Excerpt: PaRappa the Rapper was a unique and funky game back in the day, with simplistic, yet well defined, characters with an interesting animation style that features 2D "paper cutout" characters animated in a 3D world. While this style was cool, it never really caught on, leaving PaRappa the Rapper as an interesting, although niche, title. PaRappa the Rapper is a game that is all about rhythm, so it makes sense that music would be a core factor in the game.
Excerpt: Back in the late 90's, before the rise of broadband internet, Sony's preferred method of interactive promotional media arrived via their quarterly, cd-magazine, Playstation Underground. Each "issue" offered a host of playable demos, developers interviews, loaded save files, and other assorted PSX knickknacks. While it happened to showcase a lot of crap, PSU was also the first time a lot of us got to sample titles like Final Fantasy VIII , Disrupter , and...
Conclusion: In the original game, you competed against other characters including the Rap Master whose style you must emulate in a Simon-says fashion in order to move on. The PSP version includes a four-player multiplayer mode that lets you compete against other players. It's a decent addition, but the novelty is short-lived. You can also game share, so I would recommend finding someone with this game first and play it for free.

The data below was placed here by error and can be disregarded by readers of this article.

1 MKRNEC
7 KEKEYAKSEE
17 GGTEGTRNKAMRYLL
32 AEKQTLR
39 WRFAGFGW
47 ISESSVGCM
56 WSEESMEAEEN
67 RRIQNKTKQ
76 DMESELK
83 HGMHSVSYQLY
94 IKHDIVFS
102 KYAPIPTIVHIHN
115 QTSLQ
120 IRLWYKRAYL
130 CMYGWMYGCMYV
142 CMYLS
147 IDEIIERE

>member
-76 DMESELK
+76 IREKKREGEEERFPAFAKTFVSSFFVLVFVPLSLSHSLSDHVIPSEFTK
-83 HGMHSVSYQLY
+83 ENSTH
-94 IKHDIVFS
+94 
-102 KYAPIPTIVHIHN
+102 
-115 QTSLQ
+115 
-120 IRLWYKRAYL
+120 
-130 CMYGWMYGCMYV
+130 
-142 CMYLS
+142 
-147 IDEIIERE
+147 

Excerpt: Each opponent is quite bizarre. For example, you'll first face a karate master shaped like an onion. He busts rhymes about kicking and punching, and you have to respond in kind. The other key characters are a driving instructor that looks like a moose, a reggae-loving frog at a flea market and an obnoxious chicken that hosts a television cooking show.
Excerpt: While the game is fun while it lasts, the problem is that there's really not much to do beyond the six stages the game offers. The multiplayer mode is just there for looks, apparently hastily appended like some sinister footnote - in it, up to four players can rap on the same song and see who gets the best score. It doesn't feel like there's any direct competition, as none of the players can affect the others in any way.
the music is one of the key elements of Parappa's enduring appeal and the
tunes remain as hummable and enjoyable as ever. The memorable tracks
showcase a talent for rap and their humorous, almost nonsensical lyrics
have aged surprisingly well considering the shifts in popular music. The
songs are a bit more kid-friendly than you probably remember, and this
should make it even more broadly appealing.